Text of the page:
CIA leak case exposes flaws in Iraq strategy

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I wish I could take more pleasure in watching George W. Bush squirm amid one of the worst weeks in his presidency, but I can’t. The situation is too serious for partisanship.

The indictment of Vice President Dick Cheney’s chief of staff, “Scooter” Libby, last Friday on five charges centered on his alleged impeding of a grand jury investigating the disclosure of a CIA operative’s name to journalists was truly startling.

The charges, though they could have been “much worse,” paint a portrait of a White House apparently very willing to cover up whatever it was that was going on regarding information gathering about the leaked CIA operative’s husband, former ambassador and Iraq war critic Joseph Wilson. If the charges hold up in court, it shows that Libby knowingly lied about the disclosure of the CIA operative’s identity, which begs the question regarding the act of disclosure in the first place. But let’s not get excited.

Earlier that week, the nomination of Harriet Miers to the Supreme Court was withdrawn after a hilariously unsuccessful introduction period that had the lawyer-only candidate mocked openly by lawmakers, media pundits and everyone else in the country.

The mystery of why the unqualified Miers was nominated in the first place remains unanswered, but the embarrassment of withdrawal is clear enough. By a wide margin, conservatives, liberals and the folks in the middle consider an unqualified lawyer who has never been a judge unfit to be a Supreme Court justice. Go figure.

The most startling factoid of the week, however, came when the Pentagon announced that the U.S. troop death toll in Iraq had surpassed the 2,000 mark. This turning point in the war comes after several polling groups are beginning to show, at least, an American public increasingly confused about our future in Iraq. At worst, the polls show an American public regretful that we went to war in the first place.

In either case, the death of 2,000 American soldiers for a cause nobody’s that passionate about is a national disgrace. In most cases, Republicans who I talk to about Iraq never really seemed too thrilled about the war. It’s always a defensive conversation for them, as if it’s their obligation to prove that it’s not ridiculous that we’re there.They’re right, and it is. Sadly.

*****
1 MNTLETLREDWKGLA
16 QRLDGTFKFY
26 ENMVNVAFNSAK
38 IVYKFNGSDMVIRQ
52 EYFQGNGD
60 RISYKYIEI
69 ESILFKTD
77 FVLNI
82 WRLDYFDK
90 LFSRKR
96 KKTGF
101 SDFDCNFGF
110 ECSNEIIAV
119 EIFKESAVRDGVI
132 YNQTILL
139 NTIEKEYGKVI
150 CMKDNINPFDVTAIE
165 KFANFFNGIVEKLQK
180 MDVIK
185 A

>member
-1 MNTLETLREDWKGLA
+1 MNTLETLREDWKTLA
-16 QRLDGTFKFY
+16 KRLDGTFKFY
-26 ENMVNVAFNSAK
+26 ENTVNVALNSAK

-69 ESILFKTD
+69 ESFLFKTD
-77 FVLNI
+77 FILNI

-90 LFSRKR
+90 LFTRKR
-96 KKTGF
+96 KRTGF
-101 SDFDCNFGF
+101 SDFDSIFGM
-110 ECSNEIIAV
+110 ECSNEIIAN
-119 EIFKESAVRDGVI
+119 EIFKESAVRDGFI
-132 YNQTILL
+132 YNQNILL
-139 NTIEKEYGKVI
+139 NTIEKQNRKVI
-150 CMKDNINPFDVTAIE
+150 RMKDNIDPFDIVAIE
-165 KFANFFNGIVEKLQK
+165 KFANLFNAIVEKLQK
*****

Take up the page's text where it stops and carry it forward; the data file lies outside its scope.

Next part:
I know I should be taking more pleasure in the kinda-collapse of this presidency in recent weeks, but it’s hard to put a smile on my face in light of such tragedy.

The Harriet Miers thing was bad enough. Reading her written responses to some of the basic elements of a questionnaire about her possible new position made it seem like the president’s staff was completely unaware that this was the right Harriet Miers when they chose her to replace Justice Sandra Day O’Connor. Whoops.

The CIA leak investigation is far more than a partisan witch-hunt meant to bury the president. In fact, nobody thinks of it that way. Almost universally, the reaction to the special prosecutor’s work up to this point, including the president’s, has been admiration. Democratic leadership have said essentially said nothing, and maybe they don’t need to.

If what some people have alleged is true, if the vice president’s office knowingly attained information about Wilson’s CIA operative wife and passed it along to a journalist who had the deliberate intention of outing her, then that’s horrible. Such an action presents a clear and present danger to the United States that must be rooted out.

In an administration so hell-bent on proving its obsession with national security, this seems like a bit of boondoggle – even for the knuckleheads at the top. It shows that people who voted in 2004 for President Bush because of his ability to lead and keep us safe because of his strong emphasis on national security were voting on an erroneous principle.

The larger issue in the CIA leak investigation obviously relates to the Iraq war and its being sold to the American public as a prudent cause. If Wilson was targeted because of his New York Times column that attacked the U.S. cause for war in Iraq, then the war in Iraq is in a heap of trouble. Anything that needs to use criminal means to be sold to a group of people must have its share of inherent content flaws.

I hope that during the course of Libby’s trial that detail surrounding the White House’s case for war in Iraq becomes public. The American public deserves to know why the Bush administration wanted so badly to sell something that no one wanted to buy.

Ryan Denham can be reached at editor@csun.edu.